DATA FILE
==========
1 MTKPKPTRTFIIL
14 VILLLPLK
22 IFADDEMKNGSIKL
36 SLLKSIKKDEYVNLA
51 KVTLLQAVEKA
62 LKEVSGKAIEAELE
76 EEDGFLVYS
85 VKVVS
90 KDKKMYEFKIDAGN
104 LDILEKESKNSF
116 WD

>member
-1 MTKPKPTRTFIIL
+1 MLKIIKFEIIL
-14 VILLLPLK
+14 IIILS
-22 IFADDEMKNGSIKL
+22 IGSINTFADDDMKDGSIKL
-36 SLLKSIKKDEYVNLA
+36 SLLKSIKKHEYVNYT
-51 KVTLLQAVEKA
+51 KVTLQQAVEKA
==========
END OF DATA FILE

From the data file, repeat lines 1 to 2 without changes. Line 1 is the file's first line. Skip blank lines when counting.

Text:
1 MTKPKPTRTFIIL
14 VILLLPLK